It seems reasonable that even though the city has a good number of police, with its crime rate generally among the top five in the nation, the police are simply busy, too busy to do those slow rolls through the residential areas of the neighborhood that the residents like to see.

Expanding the Green Light initiative

Last year a new crime fighting effort was launched. The Detroit Police Department started promoting its Green Light initiative in January of 2016. It began as a response to late night, high-profile crimes at gas stations. Now it’s also being promoted to business owners who don’t think police are patrolling their neighborhood enough.

“The police response is terrible. The police presence is terrible. Next door has been robbed a number of times,” said Patrick Maher of Eastside Locksmith on East Warren Avenue in the MorningSide neighborhood.

“Next door” is the Family Dollar store. In January a clerk was shot in a robbery attempt.

Patrick Maher

The night before that shooting, just down the street at Nottingham Pharmacy, there was another attempted crime.

Marilyn Nash Yazbeck owns the pharmacy. She says someone used a sledge hammer to try to break through the concrete block wall. Thieves have broken through doors and windows to get into her pharmacy at night many times over two decades. She said she thinks it’s young people looking for drugs that she does not carry.

“Now, it’s coming-through-the-walls issue. You know, so I’ve had my crime. You know it happens and you get upset, but crime is everywhere,” she said.

The police interrupted that break-in.

I asked Gaines about the merchants’ concerns that police were not around enough.

“We are out here in MorningSide. Personally, I’m out here as well as the other NPOs,” Gaines said.

He says if the business owners really want to be sure of police presence, they should sign up for Detroit’s Green Light initiative.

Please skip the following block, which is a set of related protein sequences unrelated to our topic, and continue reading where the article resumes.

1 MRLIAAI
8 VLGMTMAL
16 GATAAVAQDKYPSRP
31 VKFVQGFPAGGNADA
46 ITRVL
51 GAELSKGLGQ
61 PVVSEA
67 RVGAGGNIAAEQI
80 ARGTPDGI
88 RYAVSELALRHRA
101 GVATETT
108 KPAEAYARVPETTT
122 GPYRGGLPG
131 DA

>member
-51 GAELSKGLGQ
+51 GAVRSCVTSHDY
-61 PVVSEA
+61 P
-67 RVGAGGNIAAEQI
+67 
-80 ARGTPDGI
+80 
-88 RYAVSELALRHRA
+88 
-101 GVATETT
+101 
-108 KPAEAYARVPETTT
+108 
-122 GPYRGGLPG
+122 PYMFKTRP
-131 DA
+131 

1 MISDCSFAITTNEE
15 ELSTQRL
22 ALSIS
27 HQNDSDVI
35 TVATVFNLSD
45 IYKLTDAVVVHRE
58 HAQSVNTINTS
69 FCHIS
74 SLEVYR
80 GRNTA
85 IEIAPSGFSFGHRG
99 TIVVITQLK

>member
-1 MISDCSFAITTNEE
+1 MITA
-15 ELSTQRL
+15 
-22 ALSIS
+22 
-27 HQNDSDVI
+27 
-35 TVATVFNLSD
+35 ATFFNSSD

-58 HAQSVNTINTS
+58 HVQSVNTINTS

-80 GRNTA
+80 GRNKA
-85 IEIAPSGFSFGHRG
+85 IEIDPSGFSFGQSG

“We’re trying to get businesses to get on the system where we can actually monitor their cameras live from a feed down at the City of Detroit headquarters. It’s a very high-definition camera where if something happens, it’s recorded, we can get license plates, we can do facial recognition. Very, very good evidence in case a crime happens,” he explained.

According to the city’s website, 158 businesses have signed up since it started in January of last year. Only a couple of them are in the MorningSide neighborhood.

It’s not cheap. A business has to spend between $4000 and $8000 for the cameras. The city notes that Comcast is offering a program of $995 down and $140 a month to lease digital storage and camera equipment.

On Mack Avenue, Gaines points at a sign for Maryland Liquor store.

“You see the green light flashing right here,” he asked. It’s hard to miss.

“Also we have signs right here and you have signs on the door. So, let’s go in and take a look,” he said.

There are plenty of signs indicating this is a Green Light business.

Green light sign

The banter between the cop and the clerks makes it clear Gaines has been in the store many times before. He’s expected. It’s just a matter of when. At random times throughout the day, police are mandated to visit the store, sign and date a sign-in sheet.

Mustafa Almuhi was working the morning we visited. I asked him what he thought of the program.

“Ah, man, it’s working,” he said. “Feels a lot safer, feels a lot better, you know what I mean? Knowing that you know you’re being watched, being protected, you know, at all times.”

He said the store has seen a reduction in crime. Stores report there’s an average reduction in incidents of about 40 percent. Almuhi makes sure that customers know the store participates in the program.

“You let them know, ‘Hey, we got the Detroit Police watching over here, looking over us,’” he said.

On the way out of the store, we ran into the owner, Jassim Erzouki.

“Oh, it’s an excellent addition to the business here. All the families love it in the neighborhood and they feel confident and comfortable and safe coming in. We have rooted out the bad elements that we didn’t want around the store. I think that eliminated a lot of bad incidents that happened around the store,” he said.

Officer Gaines said any business, whether a restaurant, gas station or retail, can sign up for the Green Light program.

“And businesses that reported having a Green Light have seen a reduction in crime, also an increase in profit because people want to come shop at those businesses,” he said.

Now the city is considering an ordinance that would require businesses open after 10:00 p.m. to enroll in the Green Light initiative. But not every store wants to be forced to pay the costs of those cameras.

Cleaning up the wreckage that spawns crime

One big challenge that remains in Detroit is blight. People walking away from their properties, along with foreclosures, are the base of the problem. After that, it’s people stealing things out of the empty house.